Lies, lies, lies. They're par for the course. But not everything is a lie.

Even absent the WTC and Pentagon attacks, one might well argue that the U.S. had a powerful obligation to intervene forcefully in the Taliban's continuing atrocious treatment of women. I'll not pursue that argument here, but those who advocate peace and non-violence in the Middle East might want to reflect on how a peaceful response to the Taliban's brutalization of women would persuade those thugs to adopt an enlightened, humane, or even milder, view of the rights of women. I do not believe for a moment that it would.

So we bomb the Taliban. Inevitably, some bombs have gone astray, killing those the Taliban have been oppressing, or those who have been courageously seeking to aid the Afghan people.  We are engaged in a hideous endeavor. We must grieve for those whose lives we take mistakenly, and must recognize that the possibilities of ghastly outcomes are many, including the possibility (if unlikely) that some other state--some think Egypt--is responsible for harboring and encouraging the Sept. 11 culprits.

In Philip K. Dick's memorable 1962 alternate history, The Man in the High Castle (available in the Vintage 1992 edition; ISBN 0679740678; $12), the United States lost World War II, and Germany and Japan divvied up the country right down the middle. What would have been the fate of the U.S. in WW II had counterparts of today's non-violence and peace advocates persuaded the American government to refrain from armed action in the wakes of Pearl Harbor and the Nazi seizure of Europe?  One suspects that Dick's novel would not have been an alternate history, but a story based in fact.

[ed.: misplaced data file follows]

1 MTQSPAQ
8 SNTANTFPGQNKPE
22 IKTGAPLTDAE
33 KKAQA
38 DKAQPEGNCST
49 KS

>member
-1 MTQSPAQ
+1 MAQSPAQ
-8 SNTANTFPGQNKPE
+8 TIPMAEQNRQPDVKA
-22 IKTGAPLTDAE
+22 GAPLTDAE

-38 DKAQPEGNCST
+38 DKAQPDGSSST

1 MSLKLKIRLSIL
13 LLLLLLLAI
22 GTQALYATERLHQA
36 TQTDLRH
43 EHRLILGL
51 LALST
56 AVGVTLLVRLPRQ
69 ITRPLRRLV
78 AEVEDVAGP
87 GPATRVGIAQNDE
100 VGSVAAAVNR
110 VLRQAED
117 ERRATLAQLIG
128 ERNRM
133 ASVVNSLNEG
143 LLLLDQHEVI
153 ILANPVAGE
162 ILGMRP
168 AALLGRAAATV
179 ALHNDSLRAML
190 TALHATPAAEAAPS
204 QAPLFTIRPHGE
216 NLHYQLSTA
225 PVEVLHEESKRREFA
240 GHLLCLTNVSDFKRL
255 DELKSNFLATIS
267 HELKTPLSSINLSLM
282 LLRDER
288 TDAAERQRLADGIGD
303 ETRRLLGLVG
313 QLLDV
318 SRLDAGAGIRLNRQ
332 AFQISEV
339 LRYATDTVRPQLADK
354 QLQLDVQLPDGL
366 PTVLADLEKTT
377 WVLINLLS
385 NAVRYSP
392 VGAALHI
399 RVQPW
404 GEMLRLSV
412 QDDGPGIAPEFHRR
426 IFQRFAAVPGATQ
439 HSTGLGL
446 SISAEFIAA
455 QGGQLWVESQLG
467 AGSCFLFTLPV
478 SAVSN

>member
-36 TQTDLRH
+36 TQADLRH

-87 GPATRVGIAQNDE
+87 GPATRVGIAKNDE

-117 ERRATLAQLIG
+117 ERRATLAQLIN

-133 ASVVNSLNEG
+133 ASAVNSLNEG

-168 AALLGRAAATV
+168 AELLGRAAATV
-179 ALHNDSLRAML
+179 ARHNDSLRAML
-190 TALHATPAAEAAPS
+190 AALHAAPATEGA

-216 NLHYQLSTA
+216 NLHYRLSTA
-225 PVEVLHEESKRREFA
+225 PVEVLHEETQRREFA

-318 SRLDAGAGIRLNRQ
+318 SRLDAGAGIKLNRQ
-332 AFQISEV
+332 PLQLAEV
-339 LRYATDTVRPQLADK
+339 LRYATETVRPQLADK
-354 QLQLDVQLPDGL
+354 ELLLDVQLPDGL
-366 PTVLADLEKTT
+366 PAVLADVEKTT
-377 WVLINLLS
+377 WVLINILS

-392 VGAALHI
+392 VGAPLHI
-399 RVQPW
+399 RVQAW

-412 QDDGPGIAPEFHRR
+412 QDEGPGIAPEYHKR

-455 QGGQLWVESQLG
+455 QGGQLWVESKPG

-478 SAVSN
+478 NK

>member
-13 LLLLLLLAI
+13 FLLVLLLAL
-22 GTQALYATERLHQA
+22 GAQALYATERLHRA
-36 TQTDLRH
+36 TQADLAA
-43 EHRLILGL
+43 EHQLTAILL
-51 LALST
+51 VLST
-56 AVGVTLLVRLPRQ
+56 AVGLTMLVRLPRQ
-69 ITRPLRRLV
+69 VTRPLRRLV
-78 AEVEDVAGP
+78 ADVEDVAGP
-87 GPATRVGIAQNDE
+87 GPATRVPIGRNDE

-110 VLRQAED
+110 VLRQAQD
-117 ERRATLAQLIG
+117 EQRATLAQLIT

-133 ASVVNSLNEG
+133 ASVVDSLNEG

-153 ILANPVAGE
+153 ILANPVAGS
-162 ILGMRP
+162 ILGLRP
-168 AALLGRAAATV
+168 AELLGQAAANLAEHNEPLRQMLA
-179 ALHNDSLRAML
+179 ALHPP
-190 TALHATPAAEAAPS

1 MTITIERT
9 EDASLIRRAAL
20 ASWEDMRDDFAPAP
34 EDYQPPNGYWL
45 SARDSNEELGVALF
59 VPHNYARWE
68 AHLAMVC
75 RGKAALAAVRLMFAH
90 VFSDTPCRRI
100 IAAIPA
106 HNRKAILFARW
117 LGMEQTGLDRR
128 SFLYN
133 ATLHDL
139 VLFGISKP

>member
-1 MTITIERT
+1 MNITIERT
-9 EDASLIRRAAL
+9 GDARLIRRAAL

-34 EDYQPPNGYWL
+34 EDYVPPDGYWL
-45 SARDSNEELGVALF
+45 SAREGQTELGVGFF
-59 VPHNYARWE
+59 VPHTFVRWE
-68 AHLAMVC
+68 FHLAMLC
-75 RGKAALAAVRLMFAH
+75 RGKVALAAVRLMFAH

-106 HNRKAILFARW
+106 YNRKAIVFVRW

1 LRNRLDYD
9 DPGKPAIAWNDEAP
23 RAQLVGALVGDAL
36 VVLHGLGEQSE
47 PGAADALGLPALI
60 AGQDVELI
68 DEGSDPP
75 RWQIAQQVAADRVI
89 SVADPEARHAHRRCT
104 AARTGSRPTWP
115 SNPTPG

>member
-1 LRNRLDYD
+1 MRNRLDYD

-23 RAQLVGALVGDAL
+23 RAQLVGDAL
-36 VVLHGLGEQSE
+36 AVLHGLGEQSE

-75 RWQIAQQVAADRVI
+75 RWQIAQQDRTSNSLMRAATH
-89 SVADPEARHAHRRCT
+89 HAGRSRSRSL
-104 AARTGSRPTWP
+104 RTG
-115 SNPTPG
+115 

Military action is often ugly, cruel, dangerous, and messy. It also, alas, sometimes becomes the best choice, if not the only choice, under particular circumstances. And it does have the power, on occasion, to solve serious problems. War ended slavery in the United States. It defeated Nazi Germany and Imperial Japan. It earned American independence from England. It has its uses.

What Do We Do Until Things Fall Apart?

The universe tends toward disintegration. Things fall apart. In all probability, existence can look forward to an eternity of small bits of rubble drifting aimlessly through the cosmos. Humanity pursues its pitiful, vain, self-important absorption in its affairs as though its choices bear ultimate consequence. There is no reason to think that they do. In the long run, nothing matters.

We, however, are in it only for the short run. In the short run, sometimes one must act, and so must nations, or be unable to wrest even a moment's self respect from the absurd soup of existence.  One thinks of the courageous passengers who refused to let the hijackers have their way, and forced their aircraft to crash in a Pennsylvania field rather than let it be used to destroy even more innocent lives.

Present future choices may not prove as lustrously obvious as those before that airplane's passengers. The United States has reached a critical moment, and what it should do is not altogether plain. Those on the Left, like all  conscientious citizens, must pay attention, reflect, and criticize carefully and publicly. But blaming the U.S. for the existence of terrorism, and for the events of Sept. 11, is irrational and condescending.

"We didn't make them do it," says Uncle Frank.

I think he's right.